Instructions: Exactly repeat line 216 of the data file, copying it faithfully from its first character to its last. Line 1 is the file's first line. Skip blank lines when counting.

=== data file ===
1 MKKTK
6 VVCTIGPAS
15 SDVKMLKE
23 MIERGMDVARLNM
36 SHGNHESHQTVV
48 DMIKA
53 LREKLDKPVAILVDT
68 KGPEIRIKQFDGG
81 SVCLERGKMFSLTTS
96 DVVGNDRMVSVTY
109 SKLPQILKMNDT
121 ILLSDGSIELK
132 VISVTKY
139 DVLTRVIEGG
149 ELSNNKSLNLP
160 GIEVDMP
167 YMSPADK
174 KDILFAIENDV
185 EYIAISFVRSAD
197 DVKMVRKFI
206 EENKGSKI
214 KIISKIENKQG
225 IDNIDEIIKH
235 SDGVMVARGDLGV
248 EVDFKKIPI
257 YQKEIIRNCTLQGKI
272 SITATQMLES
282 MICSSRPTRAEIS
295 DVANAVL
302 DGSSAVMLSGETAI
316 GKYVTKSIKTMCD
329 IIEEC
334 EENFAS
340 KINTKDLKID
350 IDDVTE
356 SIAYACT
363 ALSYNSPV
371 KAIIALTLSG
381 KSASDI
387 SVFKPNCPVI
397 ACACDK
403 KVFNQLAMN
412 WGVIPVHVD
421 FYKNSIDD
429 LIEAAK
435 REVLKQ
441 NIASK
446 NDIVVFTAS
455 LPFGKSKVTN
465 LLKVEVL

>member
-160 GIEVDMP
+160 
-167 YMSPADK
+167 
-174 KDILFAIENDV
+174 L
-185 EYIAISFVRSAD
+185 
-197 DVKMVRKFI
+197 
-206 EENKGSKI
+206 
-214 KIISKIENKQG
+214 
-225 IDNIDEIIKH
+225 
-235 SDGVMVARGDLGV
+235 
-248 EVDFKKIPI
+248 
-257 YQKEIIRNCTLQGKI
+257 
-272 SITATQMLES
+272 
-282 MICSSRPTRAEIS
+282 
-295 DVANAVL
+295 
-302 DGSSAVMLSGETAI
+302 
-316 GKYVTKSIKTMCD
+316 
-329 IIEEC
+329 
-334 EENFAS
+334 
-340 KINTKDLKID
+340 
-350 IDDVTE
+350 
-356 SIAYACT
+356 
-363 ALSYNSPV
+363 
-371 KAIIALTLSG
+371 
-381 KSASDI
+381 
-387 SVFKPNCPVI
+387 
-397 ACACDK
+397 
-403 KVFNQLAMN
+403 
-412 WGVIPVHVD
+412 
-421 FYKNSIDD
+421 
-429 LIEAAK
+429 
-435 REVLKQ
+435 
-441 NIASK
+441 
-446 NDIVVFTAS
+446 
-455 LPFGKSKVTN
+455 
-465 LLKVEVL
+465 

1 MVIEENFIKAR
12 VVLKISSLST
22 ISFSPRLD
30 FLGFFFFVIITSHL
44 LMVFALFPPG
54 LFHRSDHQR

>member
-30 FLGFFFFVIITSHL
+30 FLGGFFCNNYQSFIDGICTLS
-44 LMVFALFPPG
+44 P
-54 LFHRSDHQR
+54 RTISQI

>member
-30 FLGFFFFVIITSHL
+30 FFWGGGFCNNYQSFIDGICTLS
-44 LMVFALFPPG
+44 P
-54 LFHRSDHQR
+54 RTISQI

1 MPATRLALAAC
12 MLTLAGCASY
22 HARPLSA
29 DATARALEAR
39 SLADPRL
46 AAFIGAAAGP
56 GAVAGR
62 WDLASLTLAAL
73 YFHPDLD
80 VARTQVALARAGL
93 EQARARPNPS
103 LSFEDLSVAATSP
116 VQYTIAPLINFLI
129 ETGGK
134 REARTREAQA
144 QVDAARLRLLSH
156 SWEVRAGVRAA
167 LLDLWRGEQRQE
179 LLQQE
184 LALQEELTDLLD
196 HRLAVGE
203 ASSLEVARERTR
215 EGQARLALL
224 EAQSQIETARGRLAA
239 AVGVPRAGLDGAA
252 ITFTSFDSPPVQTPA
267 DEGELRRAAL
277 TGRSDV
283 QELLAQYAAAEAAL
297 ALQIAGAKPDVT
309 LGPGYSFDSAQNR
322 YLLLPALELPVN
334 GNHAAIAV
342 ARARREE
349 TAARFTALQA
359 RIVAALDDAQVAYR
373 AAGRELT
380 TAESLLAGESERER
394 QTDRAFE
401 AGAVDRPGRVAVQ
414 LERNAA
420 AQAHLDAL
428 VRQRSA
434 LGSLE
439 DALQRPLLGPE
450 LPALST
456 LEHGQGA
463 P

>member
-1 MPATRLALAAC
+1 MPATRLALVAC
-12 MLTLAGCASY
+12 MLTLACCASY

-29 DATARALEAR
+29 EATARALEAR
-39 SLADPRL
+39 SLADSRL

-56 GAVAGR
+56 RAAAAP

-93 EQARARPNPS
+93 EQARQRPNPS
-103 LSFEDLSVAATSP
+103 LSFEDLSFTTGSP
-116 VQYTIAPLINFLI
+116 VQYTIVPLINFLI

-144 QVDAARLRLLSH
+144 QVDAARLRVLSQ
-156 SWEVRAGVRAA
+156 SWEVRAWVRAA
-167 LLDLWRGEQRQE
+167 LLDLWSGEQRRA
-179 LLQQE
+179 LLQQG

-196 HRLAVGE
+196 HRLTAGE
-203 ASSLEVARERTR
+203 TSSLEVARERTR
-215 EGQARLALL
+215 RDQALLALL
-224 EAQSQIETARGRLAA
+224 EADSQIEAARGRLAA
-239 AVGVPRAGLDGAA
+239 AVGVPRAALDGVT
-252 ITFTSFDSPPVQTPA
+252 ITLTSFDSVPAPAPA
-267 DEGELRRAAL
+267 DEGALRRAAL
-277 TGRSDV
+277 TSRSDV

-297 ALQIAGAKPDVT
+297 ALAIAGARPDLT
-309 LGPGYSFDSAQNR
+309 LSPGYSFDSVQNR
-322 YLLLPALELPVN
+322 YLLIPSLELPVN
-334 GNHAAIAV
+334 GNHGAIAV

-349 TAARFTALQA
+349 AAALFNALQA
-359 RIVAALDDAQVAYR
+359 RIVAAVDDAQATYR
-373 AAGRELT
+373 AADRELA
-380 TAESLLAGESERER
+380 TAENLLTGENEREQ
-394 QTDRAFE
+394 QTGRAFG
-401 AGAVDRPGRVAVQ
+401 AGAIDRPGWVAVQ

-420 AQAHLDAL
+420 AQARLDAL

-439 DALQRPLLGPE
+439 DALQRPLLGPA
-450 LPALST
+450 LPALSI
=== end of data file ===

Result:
+196 HRLTAGE